Why Not Comment on Others' Weight | Belo Medical Group

Why You Shouldn’t Comment on Someone Else’s Weight

By Ysabel Vitangcol on September 24, 2020

You’re not Filipino if you’ve never been to a dinner party and heard the dreaded “Tumaba ka na!” Or maybe an officemate made an innocuous comment about your cheeks getting “chubbier.” Point is, hardly any of us have gone through life without ever hearing somebody else make negative comments about our bodies. And, *deep breath*, we can’t believe we still even have to say this, but commenting on someone’s weight in this manner is NOT okay. Why? We’ll give you five very good reasons.

1. The person you’re talking to knows their body better than you.

It’s normal for weight to fluctuate from time to time. And nobody can see the changes in their body better than, wait for it, themselves. They probably already know they’ve gained or lost some weight, and you pointing it out to them doesn’t help matters. At all. If you gained a few pounds and felt bad about it, would you want somebody to point it out, too? We didn’t think so!

2. Some of the things you’re pointing out are actually perfectly normal.

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Positive Vibes Only 🦄

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Having stretch marks, cellulite, or tummy rolls when you’re sitting down is normal, too. There’s no need to shame anyone for having a human body. Even the most athletic people have cellulite on their thighs! When a troll commented about Iza Calzado’s cellulite on one of her Instagram posts, Iza took the comments in stride—and even cracked a few jokes along the way! Meanwhile, Lexi Mendiola proudly posted a photo of her tiger stripes in 2017…and got featured by People Magazine as a result.

3. You don’t know what they’re going through.

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It is with immeasurable grief that we confirm the passing of Chadwick Boseman.⁣ ⁣ Chadwick was diagnosed with stage III colon cancer in 2016, and battled with it these last 4 years as it progressed to stage IV. ⁣ ⁣ A true fighter, Chadwick persevered through it all, and brought you many of the films you have come to love so much. From Marshall to Da 5 Bloods, August Wilson’s Ma Rainey’s Black Bottom and several more, all were filmed during and between countless surgeries and chemotherapy. ⁣ ⁣ It was the honor of his career to bring King T’Challa to life in Black Panther. ⁣ ⁣ He died in his home, with his wife and family by his side. ⁣ ⁣ The family thanks you for your love and prayers, and asks that you continue to respect their privacy during this difficult time. ⁣ ⁣ Photo Credit: @samjonespictures

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Many people lose and gain weight due to traumatic life events or illnesses. Over the quarantine period, hundreds of people bashed the late Chadwick Boseman for losing a significant amount of weight. Memes were created, and laughs were had. Little did everyone know, the Black Panther star was suffering from stage 4 colon cancer. The body-shaming that Chadwick experienced is a painful reminder to think twice before commenting on someone else’s weight changes. Because you truly never know what somebody is going through. (Rest in power, Chadwick.)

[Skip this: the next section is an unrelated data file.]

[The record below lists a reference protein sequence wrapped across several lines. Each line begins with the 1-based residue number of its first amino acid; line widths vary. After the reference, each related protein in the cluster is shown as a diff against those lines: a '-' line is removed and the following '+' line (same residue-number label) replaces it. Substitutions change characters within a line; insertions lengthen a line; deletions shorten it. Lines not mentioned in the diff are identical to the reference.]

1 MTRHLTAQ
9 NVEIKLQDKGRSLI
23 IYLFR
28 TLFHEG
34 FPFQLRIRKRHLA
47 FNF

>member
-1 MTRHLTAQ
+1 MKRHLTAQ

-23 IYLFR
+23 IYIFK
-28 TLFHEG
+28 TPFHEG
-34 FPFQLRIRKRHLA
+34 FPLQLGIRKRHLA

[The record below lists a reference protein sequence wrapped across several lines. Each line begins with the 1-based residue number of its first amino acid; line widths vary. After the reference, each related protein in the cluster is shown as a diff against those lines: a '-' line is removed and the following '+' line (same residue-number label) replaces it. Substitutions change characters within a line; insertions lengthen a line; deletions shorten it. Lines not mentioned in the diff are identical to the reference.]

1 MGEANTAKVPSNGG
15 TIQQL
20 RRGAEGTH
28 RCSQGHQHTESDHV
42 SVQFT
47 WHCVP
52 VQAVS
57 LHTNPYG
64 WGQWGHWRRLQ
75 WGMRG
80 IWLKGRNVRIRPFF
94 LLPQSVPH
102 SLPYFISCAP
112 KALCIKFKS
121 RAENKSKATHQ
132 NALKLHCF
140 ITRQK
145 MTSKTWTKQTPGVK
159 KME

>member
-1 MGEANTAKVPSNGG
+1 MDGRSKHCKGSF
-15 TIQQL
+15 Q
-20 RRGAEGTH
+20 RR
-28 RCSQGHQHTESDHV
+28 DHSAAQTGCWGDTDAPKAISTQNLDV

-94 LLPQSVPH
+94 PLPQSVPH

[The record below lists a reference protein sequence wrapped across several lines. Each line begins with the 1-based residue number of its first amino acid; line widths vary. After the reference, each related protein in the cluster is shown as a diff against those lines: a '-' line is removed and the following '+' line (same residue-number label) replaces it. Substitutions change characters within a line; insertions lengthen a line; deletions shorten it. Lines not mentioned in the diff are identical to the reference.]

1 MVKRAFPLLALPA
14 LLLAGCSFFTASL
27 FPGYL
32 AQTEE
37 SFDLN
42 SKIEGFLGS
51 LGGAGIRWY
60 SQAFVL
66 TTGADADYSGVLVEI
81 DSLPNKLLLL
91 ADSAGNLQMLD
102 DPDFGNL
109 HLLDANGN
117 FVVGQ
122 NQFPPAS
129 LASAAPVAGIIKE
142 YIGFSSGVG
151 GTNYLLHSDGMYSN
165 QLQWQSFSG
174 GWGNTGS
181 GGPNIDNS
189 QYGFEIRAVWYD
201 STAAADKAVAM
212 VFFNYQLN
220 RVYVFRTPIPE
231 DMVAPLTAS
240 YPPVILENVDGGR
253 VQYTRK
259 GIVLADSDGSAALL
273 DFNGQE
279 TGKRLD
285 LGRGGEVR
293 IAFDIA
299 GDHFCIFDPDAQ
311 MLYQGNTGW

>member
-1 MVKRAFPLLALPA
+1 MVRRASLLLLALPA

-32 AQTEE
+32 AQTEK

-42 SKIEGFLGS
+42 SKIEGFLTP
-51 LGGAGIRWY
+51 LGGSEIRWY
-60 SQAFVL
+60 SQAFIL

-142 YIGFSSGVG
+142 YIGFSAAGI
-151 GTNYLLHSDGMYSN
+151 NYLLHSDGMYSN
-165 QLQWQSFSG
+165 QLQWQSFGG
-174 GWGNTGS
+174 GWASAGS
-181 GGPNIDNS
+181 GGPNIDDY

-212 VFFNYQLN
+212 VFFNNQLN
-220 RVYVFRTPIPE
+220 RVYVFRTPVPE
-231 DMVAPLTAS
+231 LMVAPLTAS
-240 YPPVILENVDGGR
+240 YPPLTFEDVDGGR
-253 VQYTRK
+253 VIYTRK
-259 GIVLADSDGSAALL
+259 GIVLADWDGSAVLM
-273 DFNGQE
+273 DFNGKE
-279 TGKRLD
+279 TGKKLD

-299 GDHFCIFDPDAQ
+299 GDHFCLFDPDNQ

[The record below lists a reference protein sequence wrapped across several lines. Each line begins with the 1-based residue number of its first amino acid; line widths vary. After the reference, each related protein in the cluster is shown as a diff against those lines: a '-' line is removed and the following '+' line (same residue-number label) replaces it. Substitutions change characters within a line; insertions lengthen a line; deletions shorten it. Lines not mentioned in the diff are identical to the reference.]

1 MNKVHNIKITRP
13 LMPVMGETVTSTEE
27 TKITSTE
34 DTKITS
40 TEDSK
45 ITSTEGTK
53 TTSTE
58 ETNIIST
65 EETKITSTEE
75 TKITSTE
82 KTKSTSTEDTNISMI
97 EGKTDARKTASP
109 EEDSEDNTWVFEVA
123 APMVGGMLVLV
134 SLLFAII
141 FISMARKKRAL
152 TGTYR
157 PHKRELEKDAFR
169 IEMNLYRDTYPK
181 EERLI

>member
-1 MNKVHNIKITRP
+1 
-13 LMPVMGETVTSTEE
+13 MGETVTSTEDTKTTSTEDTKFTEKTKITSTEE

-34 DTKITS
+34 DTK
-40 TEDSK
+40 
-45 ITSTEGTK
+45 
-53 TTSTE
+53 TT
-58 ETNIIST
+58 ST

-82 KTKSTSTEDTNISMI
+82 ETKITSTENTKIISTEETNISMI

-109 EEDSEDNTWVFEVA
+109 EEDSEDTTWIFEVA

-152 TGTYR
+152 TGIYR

4. It might cause unnecessary pain…and it doesn’t benefit *you* at all.

Hearing negative comments about your body hurts. We didn’t need to tell you that—you know the feeling, so you shouldn’t ever make somebody else feel that way. You don’t gain anything from commenting on someone else’s body. It only results in hurt and shame for the other party. Golden rule: Unless it’s something they can change in 10 seconds (i.e. food stuck in their teeth, a stray lock of hair), don’t comment about it!

5. What a body looks like doesn’t reflect what it’s capable of.

OK, so everyone knows Lizzo. (Sing it with us: Why men great ‘til they gotta be great?) Some will take one look at her body and think, “This girl is so unhealthy.” But actually, the singer and performer does regular high-intensity workouts with battle ropes, weights, and resistance bands. She’s so fit, she can play the flute while twerking. But because her body doesn’t look it, she gets body-shamed every day and night. See the lesson here?

6. It is simply not your business.

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Down by the pool 💙

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Look, unless you’re someone’s doctor, you have no real reason to talk negatively about someone’s body. (Now that we think about it, even doctors don’t do that.) What you see on the outside is not a complete picture of someone’s health, and your comments don’t do anything to improve it, anyway. If someone wants to improve their body by working out or trying a muscle-toning treatment, great! If someone wants to treat themselves to a box of pizza, great! Not your body, not your business. Again, remember how you would feel if the comments were directed at *you.*

We’re all on our own journey towards self-love and body acceptance. Instead of putting others down, you can reach your goals together by being encouraging and supportive. Have a great day, Belo Beauties!

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